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Astro Bob

How To See Pallas, Spring’s Brightest Asteroid

31 Mar 2019, 17:10 UTC
How To See Pallas, Spring’s Brightest Asteroid
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Up early tomorrow? Find a spot with a wide open view to the southeast and look for Venus and the crescent moon in twilight. Stellarium
The sky has been deceptively quiet of late, but things are brewing. Tomorrow morning a thin crescent moon parks just shy of a fist to the right of the planet Venus. The best time to see the pair will be around 40 minutes before sunup low in the southeastern sky.
During the evening hours you can watch the bright asteroid Pallas ply the heavens with nothing more than a small telescope or pair of 50mm binoculars. 2 Pallas, the second asteroid discovered after Ceres, was found by German astronomer Heinrich Olbers on March 28, 1802. As far as asteroids go, it’s big — at 318 miles (512 km) across, Pallas ranks as third largest. It orbits in the main belt between Mars and Jupiter and makes one orbit of the sun every 4.6 years.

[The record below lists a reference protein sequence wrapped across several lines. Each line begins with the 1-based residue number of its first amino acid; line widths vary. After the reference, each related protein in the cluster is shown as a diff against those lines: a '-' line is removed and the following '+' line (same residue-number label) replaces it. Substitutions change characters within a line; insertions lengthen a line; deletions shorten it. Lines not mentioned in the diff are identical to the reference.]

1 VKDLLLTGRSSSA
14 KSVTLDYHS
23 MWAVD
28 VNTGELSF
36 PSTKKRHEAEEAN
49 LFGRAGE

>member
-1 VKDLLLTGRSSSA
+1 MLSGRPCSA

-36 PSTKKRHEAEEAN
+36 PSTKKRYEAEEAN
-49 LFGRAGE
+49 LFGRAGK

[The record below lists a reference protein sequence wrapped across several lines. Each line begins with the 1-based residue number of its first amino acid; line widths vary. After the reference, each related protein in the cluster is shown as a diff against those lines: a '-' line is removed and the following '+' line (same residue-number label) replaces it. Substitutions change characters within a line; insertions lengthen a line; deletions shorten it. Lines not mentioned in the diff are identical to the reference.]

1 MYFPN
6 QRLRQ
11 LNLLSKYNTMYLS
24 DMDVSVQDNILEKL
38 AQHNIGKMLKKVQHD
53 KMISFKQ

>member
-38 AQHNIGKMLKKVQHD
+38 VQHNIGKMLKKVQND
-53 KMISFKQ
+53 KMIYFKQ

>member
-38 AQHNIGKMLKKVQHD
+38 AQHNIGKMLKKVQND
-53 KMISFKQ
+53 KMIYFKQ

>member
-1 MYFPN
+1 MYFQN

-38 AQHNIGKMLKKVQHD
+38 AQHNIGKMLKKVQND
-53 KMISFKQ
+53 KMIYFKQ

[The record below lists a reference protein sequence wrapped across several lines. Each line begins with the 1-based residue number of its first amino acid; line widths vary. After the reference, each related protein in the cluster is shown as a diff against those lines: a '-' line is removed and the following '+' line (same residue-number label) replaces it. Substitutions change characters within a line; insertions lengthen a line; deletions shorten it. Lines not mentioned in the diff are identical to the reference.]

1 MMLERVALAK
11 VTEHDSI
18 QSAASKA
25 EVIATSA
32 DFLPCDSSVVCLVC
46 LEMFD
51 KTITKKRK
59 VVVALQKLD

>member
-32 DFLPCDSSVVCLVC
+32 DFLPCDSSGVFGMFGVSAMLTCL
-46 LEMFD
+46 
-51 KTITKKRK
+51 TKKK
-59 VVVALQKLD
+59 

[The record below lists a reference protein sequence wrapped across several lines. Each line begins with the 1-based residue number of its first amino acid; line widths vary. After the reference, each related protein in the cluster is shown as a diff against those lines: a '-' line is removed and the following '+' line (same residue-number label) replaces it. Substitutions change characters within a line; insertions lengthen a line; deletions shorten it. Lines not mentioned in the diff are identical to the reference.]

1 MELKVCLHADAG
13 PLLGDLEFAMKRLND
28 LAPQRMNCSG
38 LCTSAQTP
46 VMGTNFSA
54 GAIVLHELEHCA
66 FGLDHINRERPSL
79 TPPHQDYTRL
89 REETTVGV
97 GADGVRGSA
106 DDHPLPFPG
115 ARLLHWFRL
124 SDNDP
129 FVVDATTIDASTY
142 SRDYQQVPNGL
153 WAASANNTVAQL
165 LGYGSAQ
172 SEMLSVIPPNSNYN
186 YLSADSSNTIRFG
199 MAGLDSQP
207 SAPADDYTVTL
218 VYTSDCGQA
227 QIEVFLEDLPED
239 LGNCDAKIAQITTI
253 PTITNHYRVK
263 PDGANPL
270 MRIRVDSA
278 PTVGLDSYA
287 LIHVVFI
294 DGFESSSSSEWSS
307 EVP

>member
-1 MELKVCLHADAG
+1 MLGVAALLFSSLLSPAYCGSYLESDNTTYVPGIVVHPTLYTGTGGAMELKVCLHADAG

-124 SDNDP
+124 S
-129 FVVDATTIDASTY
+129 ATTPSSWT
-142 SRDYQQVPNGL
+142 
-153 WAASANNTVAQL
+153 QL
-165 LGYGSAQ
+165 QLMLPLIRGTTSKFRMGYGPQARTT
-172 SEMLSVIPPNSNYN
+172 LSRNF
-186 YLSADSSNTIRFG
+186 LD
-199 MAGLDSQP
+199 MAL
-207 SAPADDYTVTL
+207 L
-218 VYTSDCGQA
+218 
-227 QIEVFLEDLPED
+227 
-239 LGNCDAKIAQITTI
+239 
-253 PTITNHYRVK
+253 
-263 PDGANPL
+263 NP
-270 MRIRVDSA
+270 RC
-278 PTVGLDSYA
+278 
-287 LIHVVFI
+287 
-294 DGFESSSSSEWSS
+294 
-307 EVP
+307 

The European Southern Observatory’s (ESO) Very Large Telescope took this photo of Pallas, revealing what appears to be a cratered surface and an intriguing bright spot reminiscent of the bright spot on Ceres. Pallas is a dark asteroid related to carbonaceous ...

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